To evaluate the validity of the Medication Adherence Self-Report Inventory (MASRI) questionnaire in determining antimuscarinic drugs adherence in patients with urinary incontinence (UI).
In all, 629 patients [355 (56. 4%) women and 274 (43.6%) men], aged 18-65 years, were included. All patients were prescribed antimuscarinic drugs and treatment adherence was tested at the start, and after 4, 8 and 12 weeks using the MASRI. The standard of external monitoring was the Brief Medication Questionnaire (BMQ) and visual count of the remaining pills. The functional status of the lower urinary tract was tested using voiding diaries and uroflowmetry.
The correlation between indicators of adherence according to the MASRI and screen mode of the BMQ was r = 0.84 (P ≤ 0.01), r = 0.72 (P ≤ 0.01), r = 0.7 (P ≤ 0.05) at 4, 8 and 12 weeks of follow-up, respectively, which indicated a satisfactory competitive validity. In the study of the discriminant validity, we found that non-adherent patients were correctly identified according to the MASRI in 96.2%, 96.9% and 96.2% of cases at 4, 8 and 12 weeks of follow-up, respectively. The values of the positive likelihood ratio (7.92, 10.81, and 12.8 at 4, 8 and 12 weeks of follow-up, respectively) were quite acceptable for the adherence forecast. The receiver operating characteristic analysis revealed a failure of the null hypothesis of the excess/insufficient discrimination power of the MASRI. The correlation between the percentage of non-adherent patients and the percentage of patients with impaired lower urinary tract function according to uroflowmetry data was r = 0.55 (P ≤ 0.05) at 4 weeks; r = 0.59 (P ≤ 0.05) at 8 weeks; and r = 0.62 (P ≤ 0.01) at 12 weeks.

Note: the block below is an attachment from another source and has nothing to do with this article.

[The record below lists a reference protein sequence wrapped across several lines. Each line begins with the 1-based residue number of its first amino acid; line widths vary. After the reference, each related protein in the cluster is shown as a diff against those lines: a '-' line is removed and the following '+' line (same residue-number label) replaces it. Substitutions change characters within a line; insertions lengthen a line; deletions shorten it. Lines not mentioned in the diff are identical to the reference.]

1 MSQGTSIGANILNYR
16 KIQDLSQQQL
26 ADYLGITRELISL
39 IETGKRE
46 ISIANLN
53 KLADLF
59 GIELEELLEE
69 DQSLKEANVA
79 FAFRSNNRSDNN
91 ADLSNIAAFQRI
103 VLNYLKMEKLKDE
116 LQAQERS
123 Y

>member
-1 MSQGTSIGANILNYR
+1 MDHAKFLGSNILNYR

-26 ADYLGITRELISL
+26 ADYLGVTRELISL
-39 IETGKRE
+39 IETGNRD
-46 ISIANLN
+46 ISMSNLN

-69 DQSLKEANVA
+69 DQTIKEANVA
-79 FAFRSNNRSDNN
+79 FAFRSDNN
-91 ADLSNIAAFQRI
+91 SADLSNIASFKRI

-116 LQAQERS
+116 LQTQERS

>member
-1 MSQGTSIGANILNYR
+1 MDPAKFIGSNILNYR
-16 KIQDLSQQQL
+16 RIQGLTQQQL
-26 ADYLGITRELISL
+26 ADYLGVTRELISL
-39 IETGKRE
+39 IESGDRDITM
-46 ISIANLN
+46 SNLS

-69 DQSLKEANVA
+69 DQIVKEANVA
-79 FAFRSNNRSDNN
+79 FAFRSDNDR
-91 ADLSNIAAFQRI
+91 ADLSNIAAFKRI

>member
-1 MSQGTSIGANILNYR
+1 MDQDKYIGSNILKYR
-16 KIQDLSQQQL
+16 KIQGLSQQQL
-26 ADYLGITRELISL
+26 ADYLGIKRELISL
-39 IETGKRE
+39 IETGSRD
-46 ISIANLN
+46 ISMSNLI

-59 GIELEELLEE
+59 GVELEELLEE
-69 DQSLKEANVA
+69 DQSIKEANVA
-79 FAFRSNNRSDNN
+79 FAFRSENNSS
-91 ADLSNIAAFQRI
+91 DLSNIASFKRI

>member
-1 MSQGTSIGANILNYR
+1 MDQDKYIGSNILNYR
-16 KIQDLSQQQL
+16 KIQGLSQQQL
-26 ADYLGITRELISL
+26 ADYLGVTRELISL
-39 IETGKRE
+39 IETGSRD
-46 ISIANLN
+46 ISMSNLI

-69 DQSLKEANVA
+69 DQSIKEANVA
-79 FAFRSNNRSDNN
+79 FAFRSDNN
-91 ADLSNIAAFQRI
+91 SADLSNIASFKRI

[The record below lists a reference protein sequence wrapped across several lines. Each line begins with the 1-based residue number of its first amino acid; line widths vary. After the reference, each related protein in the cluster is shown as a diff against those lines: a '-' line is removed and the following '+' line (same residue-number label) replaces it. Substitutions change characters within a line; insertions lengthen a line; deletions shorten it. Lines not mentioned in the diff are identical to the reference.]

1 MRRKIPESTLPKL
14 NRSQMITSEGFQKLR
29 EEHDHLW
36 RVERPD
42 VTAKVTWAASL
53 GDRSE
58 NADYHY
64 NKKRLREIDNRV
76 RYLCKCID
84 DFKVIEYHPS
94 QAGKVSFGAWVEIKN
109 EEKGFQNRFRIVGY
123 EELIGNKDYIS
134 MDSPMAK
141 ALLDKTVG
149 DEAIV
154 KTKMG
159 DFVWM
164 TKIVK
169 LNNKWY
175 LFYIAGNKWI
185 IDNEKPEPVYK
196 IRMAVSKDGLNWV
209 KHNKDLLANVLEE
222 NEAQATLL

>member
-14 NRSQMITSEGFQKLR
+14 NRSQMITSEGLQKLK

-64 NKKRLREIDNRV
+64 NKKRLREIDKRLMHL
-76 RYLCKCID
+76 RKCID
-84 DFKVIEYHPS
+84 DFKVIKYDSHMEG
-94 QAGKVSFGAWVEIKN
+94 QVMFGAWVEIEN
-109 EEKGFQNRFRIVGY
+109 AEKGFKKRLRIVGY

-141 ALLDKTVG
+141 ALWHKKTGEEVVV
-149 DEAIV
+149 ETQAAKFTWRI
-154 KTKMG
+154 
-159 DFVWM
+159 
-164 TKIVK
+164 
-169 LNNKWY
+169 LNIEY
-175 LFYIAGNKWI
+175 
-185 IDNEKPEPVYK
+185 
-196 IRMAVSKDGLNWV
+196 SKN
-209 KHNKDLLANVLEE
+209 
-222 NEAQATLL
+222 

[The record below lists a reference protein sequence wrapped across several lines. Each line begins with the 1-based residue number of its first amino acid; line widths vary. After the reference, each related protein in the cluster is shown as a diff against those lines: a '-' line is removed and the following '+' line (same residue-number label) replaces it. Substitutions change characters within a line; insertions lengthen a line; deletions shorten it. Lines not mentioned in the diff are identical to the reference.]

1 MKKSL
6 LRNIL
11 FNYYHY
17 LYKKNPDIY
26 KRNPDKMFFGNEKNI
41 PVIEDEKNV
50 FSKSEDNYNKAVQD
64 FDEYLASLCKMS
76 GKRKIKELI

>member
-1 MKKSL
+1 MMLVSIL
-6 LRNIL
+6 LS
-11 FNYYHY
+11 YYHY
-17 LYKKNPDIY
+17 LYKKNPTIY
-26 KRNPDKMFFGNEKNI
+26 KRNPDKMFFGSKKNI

The MASRI questionnaire is highly constructive, competitive, has discriminant validity, and is suitable for self-assessment of treatment adherence in patients with UI taking antimuscarinics. Using the MASRI is less costly and faster compared with other assessment tools.
Arab journal of urology. 2017 Nov 16*** epublish ***
Kirill V Kosilov, Sergay A Loparev, Irina G Kuzina, Olga V Shakirova, Yuliya I Gainullina, Liliya V Kosilova, Alexandra S Prokofyeva
Department of Social Sciences, School of Humanities, Far Eastern Federal University, Vladivostok, Primorsky Region, Russian Federation., Department of Urology, City Polyclinic № 3, Vladivostok, Russian Federation., Department of Social Science, Far Eastern Federal University, Vladivostok, Primorsky Region, Russian Federation., Department of Theory and Methods of Adaptive Physical Education, Far Eastern Federal University, Vladivostok, Primorsky Region, Russian Federation., Department of Functional Methods of Examination, Med. Association № 2 of Vladivostok City, Vladivostok, Russian Federation., Department Social Science, Far Eastern Federal University, Vladivostok, Primorsky Region, Russian Federation.